TUCKED away on the first floor of the ACT Legislative Assembly in its exhibition room is a striking exhibition by recent ANU painting and textiles graduates, Toni Hassan and Kerry Martin.
Both graduated with a BA in visual arts from the ANU School of art and design in 2018 and bth received the Legislative Assembly Speakers Award from Joy Burch, MLA, as part of the Emerging Artist Support Scheme. This exhibition is part of that award.
The title of the joint show, “Alone together,” refers to things common to both their art. While Martin’s work has been a way of dealing with her mother’s dementia, exploring through exquisite embroidery the bond of mother and daughter and the loneliness caused by loss of memory, Hassan works in a more social context, considering the residue of colonialism and the lot of refugees.
Martin was not at the Assembly when I visited, but Hassan was, preparing for a floor-talk.
Born in South Africa and moving to Australia when she was six years old she was already a well-known author and journalist before she commenced her art studies, she majored in painting, but now says she is considering a move into sculpture.
“Visual art allows you to be present,” she says, “in sculpture there is kind of physicality, so when I was at art school I did as many sculpture units as I could… physical stuff gave me agency – wood, metal, clay, moulding.”
But this is primarily a painting exhibition, with 16 paintings on show and she concedes that “Painting allows past images to move into the present.”
A case in point is the work which won her the EASS award, “Shifting ground and King Billy,” an eloquent acrylic image (now permanently acquired by the Assembly) of the Wiradjuri man, Jimmy Clements, who walked for nearly a week to attend the opening of Parliament House in 1923. It helps to know the story, but the work is immediately recognisable as a reflection on race and power.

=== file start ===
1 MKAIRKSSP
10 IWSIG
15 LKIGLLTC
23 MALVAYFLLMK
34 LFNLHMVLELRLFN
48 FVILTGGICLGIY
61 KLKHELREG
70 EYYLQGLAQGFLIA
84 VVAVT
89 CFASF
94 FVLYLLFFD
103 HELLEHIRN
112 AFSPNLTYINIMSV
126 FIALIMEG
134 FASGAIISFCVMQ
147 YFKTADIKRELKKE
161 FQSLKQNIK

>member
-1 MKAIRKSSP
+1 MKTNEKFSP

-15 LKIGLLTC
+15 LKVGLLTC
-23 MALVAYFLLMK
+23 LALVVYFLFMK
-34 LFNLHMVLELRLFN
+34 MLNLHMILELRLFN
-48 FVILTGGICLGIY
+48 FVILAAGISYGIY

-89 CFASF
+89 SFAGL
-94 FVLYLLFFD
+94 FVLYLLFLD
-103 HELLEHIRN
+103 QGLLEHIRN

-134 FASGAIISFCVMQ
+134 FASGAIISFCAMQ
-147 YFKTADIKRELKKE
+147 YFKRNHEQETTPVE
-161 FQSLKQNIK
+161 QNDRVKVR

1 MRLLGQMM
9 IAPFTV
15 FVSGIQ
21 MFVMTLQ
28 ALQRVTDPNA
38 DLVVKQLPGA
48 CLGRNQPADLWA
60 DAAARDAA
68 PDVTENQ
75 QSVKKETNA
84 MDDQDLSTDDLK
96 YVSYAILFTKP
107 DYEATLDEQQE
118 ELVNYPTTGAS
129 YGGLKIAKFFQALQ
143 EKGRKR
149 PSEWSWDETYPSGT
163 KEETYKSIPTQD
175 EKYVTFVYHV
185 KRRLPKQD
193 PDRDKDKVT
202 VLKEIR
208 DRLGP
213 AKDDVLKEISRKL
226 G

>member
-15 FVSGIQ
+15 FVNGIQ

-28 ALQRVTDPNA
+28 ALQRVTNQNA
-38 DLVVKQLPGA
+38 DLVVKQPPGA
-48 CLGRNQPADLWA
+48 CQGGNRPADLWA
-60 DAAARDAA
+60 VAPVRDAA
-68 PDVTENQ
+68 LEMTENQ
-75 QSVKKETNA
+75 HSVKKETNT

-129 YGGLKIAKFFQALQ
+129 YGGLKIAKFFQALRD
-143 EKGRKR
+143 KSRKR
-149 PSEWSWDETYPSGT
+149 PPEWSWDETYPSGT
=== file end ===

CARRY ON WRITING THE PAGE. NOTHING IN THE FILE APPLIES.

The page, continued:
The former recipient of a Human Rights Award and a Walkley Award for her coverage of refugee health issues, Hassan is now an adjunct research fellow at the Australian Centre for Christianity and Culture, and believes the sacred and the secular are connected in her art.
“Between heaven and earth,” which shows an “Everywoman” mother with a child, was derived from photos the artist had seen of flooding in Myanmar but it speaks to all nations. Again, the image is as eloquent as the title.
“Painting can also be a walk into the great unknown,” she says.
In “I am sorry we have burdened you (a mother’s climate change grief),” we see a figure carrying stones, an ancient archetypal image, but one that immediately links into the environmental present.
The concept of exile is explored as a mental or physical state of displacement, deportation and social isolation, but the exhibition also includes portrait other children, “The very opposite of my displaced images,” she says.
In “Island exile” Hassan looked back to her family’s ancestry in the remote island of St Helena, famous as the place of Napoleon Bonaparte’s exile and death. Usually, she explains, the island is painted with a figure in the landscape, possibly Napoleon, but she has chosen a bare landscape suggesting isolation.
In “Yearning for more rain (Cotter’s hope),” Hassan mixes the biblical motif of St Paul’s Damascus Road experience as, before an image of the Cotter Dam, he falls to the ground in a revelation or an epiphany.
“Have we had our epiphany this summer?” she asks rhetorically.
“Alone together: Kerry Martyn and Toni Hassan”, exhibition room, floor one ACT Legislative Assembly exhibition room, Civic Square, entry during weekday Assembly hours until January 31.